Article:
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History: The Great Moon Hoax
On this day in 1835, the first in a series of six articles announcing the supposed discovery of life on the moon appeared in the New York Sun newspaper.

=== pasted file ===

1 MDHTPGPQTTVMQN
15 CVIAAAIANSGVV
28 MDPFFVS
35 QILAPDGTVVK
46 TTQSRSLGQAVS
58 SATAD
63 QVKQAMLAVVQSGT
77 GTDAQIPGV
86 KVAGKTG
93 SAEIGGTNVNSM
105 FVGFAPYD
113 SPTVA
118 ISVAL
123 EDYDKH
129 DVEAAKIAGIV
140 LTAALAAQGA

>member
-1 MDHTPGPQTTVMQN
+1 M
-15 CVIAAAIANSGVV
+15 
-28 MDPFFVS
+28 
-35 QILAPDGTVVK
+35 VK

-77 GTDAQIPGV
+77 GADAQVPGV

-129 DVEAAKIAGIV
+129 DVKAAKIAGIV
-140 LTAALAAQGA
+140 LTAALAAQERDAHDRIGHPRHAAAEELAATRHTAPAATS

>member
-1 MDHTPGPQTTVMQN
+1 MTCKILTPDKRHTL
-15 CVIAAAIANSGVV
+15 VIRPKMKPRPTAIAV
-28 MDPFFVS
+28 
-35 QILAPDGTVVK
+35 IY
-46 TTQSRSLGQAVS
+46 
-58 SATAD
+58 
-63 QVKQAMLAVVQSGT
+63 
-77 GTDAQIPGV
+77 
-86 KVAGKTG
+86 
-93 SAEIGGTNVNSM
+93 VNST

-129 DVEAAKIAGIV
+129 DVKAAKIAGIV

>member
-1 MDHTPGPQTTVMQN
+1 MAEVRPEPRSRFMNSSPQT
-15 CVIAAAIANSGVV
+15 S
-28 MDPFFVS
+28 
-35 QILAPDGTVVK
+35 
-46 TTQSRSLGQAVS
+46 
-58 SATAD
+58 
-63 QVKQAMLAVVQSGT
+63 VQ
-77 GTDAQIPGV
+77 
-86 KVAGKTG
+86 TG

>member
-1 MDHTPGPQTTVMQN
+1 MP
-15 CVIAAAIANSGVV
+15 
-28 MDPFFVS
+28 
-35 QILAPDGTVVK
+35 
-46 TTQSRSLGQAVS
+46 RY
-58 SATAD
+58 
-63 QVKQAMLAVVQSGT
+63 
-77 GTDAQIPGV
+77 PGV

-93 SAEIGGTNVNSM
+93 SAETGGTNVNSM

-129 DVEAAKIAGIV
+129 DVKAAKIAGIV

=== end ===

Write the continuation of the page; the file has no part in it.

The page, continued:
Known collectively as “The Great Moon Hoax,” the articles were supposedly reprinted from the Edinburgh Journal of Science. Sir John Herschel, a famous astronomer of the day, was said to have set up an observatory with a powerful new telescope in Capetown, South Africa in January 1834 through which he had found evidence of life forms on the moon, including such fantastic animals as unicorns, two-legged beavers and furry, winged humanoids resembling bats. The articles also offered a vivid description of the moon’s geography, complete with massive craters, enormous amethyst crystals, rushing rivers, and lush vegetation. The NY Sun was one of the new “penny press” papers that appealed to a wider audience with a cheaper price and a more narrative style of journalism. From the day the first moon hoax article was released, sales of the paper shot up considerably. The only problem was that none of it was true. Intended as satire, the articles were designed to poke fun at earlier, serious speculations about extraterrestrial life. Readers, however, failed to recognize it as satire. The craze over Herschel’s supposed discoveries even fooled a committee of Yale University scientists, who traveled to New York in search of the Edinburgh Journal articles. On September 16, 1835, the Sun admitted the articles had been a hoax. People were generally amused by the whole thing, and sales of the paper didn’t suffer. Source: history.com
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